There really are no other teams in the market for goaltending help, either of the starter or backup variety, even the ones who probably should. Both Pittsburgh and Nashville have clear starters they’ve built their systems around and backups it’s past time to walk away from. Neither is going to do that or give their young prospects much NHL time.

New Jersey has Cory Schneider and then basically no one, but they’re almost certain not to get Schneider any help. Granted that Ray Shero isn’t Lou Lamoriello, but is he Ray Shero. Never say never and all of that, but it’s hard to imagine the Devils taking on another goaltender at the end of camp.

In essence, by the time the regular season rolls around, even the few veterans who managed to obtain invites to audition for NHL teams will be facing cuts once again. And this time they might just be joined by a few more players put on waivers. Two of the three teams who might be reasonably considered to be testing the waters also have NHL goalies in camp on PTOs.

This is what a buyer’s market looks like. For all trade craziness of last draft weekend, teams want young, inexpensive players who might yield future assets, preferably players they’ve groomed themselves. The tightness of this season’s cap only strengthens that imperative. If you’re going to deal with uncertainty, you can’t afford to pay more than the very minimum for it, especially when the salary cap is as tight as it will be this year.

Is this perhaps an indication that NHL goalies will be getting as younger over the next few years? So far the trend towards youth that skaters have seen has not made major inroads among goaltenders. It is possible that this will change, should GMs decide that younger goaltenders give them as good of a chance to build a winning team as experienced ones do. Or, when the cap rises again in the next few seasons, will they return to paying for veteran presence at the back end?

For now, at least, it seems that market pressures may drive teams to stick with younger players, leaving some veterans out in the cold earlier sooner they expected.

About The Author

Clare Austin

Clare Austin is a reluctant "stats nerd" living in Nashville, where she has never worn a cowboy hat or boots.

7 Comments

  1. Rob McGregor

    Imagine a few clubs might be in ‘wait and see mode’ – an injury, a dip in form. As a UFA next summer, Hiller could be an ideal, short term fix for a team with goaltending problems this year, while Ramo could be a solid number two for someone (have to come back to New Jersey everytime we talk about teams in need of a backup).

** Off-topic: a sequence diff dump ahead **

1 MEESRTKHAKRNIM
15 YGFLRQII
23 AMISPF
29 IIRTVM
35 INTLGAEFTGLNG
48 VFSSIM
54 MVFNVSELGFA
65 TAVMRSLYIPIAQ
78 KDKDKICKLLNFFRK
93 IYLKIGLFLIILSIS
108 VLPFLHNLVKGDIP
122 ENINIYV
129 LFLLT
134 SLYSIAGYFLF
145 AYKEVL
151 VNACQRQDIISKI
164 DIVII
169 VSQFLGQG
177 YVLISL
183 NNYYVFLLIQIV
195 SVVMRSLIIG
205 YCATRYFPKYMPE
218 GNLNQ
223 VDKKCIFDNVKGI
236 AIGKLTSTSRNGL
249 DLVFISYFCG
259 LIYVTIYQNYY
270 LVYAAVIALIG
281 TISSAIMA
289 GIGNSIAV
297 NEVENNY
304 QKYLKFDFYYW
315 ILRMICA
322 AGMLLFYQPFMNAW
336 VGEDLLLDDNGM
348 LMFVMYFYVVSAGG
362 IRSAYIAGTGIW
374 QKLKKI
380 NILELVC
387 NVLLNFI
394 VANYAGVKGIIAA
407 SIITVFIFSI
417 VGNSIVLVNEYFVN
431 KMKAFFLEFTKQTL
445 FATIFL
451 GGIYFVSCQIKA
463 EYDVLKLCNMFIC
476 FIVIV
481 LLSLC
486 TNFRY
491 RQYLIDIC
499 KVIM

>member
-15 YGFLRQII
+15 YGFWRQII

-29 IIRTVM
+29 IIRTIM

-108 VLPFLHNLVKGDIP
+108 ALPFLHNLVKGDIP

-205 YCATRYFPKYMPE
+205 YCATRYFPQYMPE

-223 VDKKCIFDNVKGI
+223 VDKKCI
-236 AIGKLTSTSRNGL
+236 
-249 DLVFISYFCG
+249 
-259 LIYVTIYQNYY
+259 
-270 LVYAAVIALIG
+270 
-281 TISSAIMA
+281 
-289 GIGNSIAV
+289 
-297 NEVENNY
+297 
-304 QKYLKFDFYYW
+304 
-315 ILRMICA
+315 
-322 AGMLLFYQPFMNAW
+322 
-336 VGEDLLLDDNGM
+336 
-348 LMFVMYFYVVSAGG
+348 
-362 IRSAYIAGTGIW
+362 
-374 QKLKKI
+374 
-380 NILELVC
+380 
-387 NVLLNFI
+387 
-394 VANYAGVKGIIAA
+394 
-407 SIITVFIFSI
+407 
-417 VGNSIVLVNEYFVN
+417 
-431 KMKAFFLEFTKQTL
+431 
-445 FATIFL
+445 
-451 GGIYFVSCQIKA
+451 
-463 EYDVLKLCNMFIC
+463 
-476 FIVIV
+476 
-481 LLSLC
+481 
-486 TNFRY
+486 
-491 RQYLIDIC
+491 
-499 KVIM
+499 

Personally I think Calgary would be better moving forward with Ortio and Hiller, with the former slowly replacing the later as #1, but it depends whether the Swiss stopper would be happy with that gradually reduced role to finish his career.

    • Clare Austin

      It wouln’t be the first time someone was wrong about a team’s opinion on a player. And maybe they will be able to sneak Ortio through waivers at the beginning of the season, given how everyone seems pretty set on the goaltending front. If siomeone’s smart and has room, though, like Washington right now, they’ll grab him because he either better or readier than anyone else they have. You make the hockey decisions you need to make and then you make them fit.

  2. Mike

    “New Jersey has Cory Schneider and then basically no one”

    Keith Kinkaid did an outstanding job last year backing up. I wouldn’t call him no one.

  3. Gretchen

    It will be fascinating to see how my Sharks handle the Jones/Stalock tandem. Stalock has proven himself to be slightly lacking (mediocre is the nice word). Jones is a gamble. He could become elite, or, with the porous SJ defense, struggle mightily, he struggled last season in his few starts even with the vaunted LA defense.

    IMO, the Sharks will be out of contention by the deadline or close to it. Stalock will finish his deal then be gone from the league, Jones will end up a career #2 behind someone the Sharks trade for–I think they’ll be missing Niemi sooner than they think.

  4. Ethan

    Wouldn’t be surprised to see scrivens traded, Anders Nilsson has shown really well for Edmonton.

  5. Bates

    Don’t count Jones out yet, he looked great last year and stoned the young Canucks yesterday. I think he has a real upside

  6. Paul Ipolito

    Hiller might be a good fit in Buffalo. I’m not convinced Lehner is ready for primetime and there truly is no one behind him.